After a couple weather delays, the world was growing anxious to see the promising 22-year-old American Mikaela Shiffrin finally compete in Pyeongchang. On Thursday morning, she didn't disappoint, bringing home the gold in the giant slalom competition.
She wasn't the event's outright favorite, as she is for tonight's slalom race, which she won a gold medal for during the 2014 Sochi Olympics. However, she was always strong contender. She trailed by 0.20 seconds after her first run, and ended up making up for it during her second, finishing 0.39 seconds ahead of Ragnhild Mowinckel of Norway to solidify the win.
But she has a secret to her success: Between the two runs, she napped.
"I do it on every race,'' Shiffrin said after the race, USA Today reports. "There's always a little bit of time between the first and the second run and I think I had an hour today where I could sort of lie down for an hour on a bench in corner of the lodge."
"I had my music on, my big headphones and noise canceling so I couldn't hear anything except my music and I fell asleep," she added.
It's not just the days she races. When it comes to napping, for Shiffrin there are no days off. "She averages nine hours of sleep a night and is famous for her naps — she requires an hour a day, and has been known to snooze in the snow in the starting area of a race," writes The New Yorker.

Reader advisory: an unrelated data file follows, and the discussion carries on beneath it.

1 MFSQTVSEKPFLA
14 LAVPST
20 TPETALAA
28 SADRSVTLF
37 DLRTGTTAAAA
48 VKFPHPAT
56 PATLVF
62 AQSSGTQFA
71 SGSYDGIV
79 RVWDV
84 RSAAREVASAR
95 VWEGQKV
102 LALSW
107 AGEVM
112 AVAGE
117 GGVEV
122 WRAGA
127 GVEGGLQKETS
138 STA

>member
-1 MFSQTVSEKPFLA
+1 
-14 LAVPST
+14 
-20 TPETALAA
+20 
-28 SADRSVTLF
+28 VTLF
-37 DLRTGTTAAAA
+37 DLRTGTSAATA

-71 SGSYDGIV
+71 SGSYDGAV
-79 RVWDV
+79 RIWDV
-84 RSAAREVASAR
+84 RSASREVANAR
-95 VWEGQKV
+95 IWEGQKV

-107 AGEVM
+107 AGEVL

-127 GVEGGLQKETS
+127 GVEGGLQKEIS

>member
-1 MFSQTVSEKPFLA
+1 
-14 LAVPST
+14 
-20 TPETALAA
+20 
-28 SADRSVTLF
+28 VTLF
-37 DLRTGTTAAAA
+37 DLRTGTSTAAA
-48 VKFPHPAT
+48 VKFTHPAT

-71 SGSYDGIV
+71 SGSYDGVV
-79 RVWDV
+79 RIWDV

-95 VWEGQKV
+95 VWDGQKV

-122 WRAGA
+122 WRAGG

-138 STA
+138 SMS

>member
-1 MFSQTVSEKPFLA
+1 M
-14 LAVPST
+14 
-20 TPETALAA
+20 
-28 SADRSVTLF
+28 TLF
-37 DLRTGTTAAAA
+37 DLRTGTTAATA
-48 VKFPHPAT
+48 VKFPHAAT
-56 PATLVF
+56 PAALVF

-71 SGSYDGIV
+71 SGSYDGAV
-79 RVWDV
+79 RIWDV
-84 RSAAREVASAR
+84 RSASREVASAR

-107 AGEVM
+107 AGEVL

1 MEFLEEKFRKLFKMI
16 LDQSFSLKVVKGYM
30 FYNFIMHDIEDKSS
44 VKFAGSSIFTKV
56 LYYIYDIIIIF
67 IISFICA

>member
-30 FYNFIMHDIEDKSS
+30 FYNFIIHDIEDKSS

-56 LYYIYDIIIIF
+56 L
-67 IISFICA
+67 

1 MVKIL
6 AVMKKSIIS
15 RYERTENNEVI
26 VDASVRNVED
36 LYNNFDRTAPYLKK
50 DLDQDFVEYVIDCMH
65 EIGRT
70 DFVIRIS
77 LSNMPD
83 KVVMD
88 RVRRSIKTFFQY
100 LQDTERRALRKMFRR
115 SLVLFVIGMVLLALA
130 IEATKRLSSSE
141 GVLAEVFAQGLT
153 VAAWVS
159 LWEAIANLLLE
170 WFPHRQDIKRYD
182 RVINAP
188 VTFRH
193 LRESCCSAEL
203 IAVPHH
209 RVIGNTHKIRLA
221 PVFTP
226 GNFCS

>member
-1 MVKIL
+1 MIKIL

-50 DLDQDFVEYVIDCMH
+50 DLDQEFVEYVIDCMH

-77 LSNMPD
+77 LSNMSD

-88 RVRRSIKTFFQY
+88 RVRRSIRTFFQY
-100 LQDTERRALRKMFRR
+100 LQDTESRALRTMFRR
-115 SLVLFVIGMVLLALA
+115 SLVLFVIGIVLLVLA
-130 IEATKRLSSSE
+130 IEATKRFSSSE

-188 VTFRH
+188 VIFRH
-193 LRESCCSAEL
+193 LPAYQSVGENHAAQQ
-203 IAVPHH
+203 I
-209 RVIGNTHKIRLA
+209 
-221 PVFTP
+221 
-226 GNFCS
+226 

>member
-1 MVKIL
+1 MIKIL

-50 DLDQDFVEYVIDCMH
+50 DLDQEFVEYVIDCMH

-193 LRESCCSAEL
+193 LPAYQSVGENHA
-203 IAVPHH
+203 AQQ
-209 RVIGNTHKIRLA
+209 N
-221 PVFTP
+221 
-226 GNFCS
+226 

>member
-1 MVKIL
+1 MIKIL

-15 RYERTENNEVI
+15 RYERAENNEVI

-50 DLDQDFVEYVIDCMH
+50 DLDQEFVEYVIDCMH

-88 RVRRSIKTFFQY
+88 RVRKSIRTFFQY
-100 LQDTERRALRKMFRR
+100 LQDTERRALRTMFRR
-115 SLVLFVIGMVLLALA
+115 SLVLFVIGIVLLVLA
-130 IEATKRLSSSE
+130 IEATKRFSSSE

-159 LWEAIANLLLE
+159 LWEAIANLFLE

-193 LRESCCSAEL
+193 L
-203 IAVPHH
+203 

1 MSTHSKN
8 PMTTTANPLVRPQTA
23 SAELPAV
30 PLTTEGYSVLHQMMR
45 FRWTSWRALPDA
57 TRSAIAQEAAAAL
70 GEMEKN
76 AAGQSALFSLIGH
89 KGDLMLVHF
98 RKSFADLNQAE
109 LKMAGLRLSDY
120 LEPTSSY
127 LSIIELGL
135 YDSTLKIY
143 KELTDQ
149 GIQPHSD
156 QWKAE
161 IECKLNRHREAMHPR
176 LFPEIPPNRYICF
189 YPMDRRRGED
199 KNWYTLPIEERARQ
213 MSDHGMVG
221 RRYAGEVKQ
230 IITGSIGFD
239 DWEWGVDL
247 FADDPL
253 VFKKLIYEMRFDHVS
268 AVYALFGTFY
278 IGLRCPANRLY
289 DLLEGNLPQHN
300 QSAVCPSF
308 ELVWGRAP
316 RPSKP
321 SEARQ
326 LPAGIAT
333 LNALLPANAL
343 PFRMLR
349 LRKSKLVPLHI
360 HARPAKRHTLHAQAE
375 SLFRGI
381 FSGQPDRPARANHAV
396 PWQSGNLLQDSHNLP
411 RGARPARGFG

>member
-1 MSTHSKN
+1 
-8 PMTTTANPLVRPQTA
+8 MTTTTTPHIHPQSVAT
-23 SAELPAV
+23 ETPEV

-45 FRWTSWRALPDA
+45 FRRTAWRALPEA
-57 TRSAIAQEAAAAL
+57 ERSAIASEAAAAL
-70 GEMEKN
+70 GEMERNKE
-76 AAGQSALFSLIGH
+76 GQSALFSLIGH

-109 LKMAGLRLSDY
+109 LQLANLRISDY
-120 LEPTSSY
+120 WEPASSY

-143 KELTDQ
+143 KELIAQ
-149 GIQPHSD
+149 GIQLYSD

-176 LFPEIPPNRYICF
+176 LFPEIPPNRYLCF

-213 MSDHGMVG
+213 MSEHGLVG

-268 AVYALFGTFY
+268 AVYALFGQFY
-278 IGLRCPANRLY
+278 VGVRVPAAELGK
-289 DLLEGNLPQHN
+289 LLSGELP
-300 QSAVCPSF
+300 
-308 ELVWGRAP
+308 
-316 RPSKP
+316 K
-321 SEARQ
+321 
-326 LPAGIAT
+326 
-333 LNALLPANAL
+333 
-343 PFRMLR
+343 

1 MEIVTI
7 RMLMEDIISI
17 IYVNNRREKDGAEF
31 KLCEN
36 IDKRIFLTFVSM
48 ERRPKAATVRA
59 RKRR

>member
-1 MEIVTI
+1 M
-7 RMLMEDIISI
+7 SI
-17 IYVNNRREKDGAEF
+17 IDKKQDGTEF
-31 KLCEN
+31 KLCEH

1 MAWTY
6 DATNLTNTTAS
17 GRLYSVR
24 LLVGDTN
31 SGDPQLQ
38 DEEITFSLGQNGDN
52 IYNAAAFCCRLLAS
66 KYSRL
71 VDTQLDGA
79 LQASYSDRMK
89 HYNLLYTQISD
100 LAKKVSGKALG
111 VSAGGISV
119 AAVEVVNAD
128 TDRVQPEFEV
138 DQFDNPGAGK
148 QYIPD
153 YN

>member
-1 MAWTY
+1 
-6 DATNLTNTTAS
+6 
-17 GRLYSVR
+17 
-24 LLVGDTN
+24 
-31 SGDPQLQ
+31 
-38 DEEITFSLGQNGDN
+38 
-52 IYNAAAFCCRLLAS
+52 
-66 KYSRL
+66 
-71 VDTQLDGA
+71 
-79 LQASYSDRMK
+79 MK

And it's certainly not laziness. In fact, "deliberate" napping is a common habit of successful people. The psychologist Karl Anders Ericsson, who ran a famous study assessing what set apart the best violin students from the others at a Berlin conservatory, had two main conclusions: Top students focused intently on practicing for a few hours a day and they took deliberate rests.
That said, Shiffrin does occasionally snooze off by accident. She admitted that she occasionally falls asleep on chairlifts during an appearance on "Late Night with Seth Meyers."
NBC reports that some of her teammates even call her "Sir Naps A Lot."
Still, there's no doubting her work ethic. "Her need of ski racing is like a need for oxygen," an old teammate of hers told The New Yorker. She has both essential traits of a prodigy, claims the publication, "a rage to master and an ability to learn rapidly."
That's what success comes down to, she says: Wanting it and hard work. "A lot of the fun is just learning how to enjoy the process of getting there," Shiffrin told CNBC Make It before the games. "There's a lot of work done in the dark."
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Video by Jonathan Fazio
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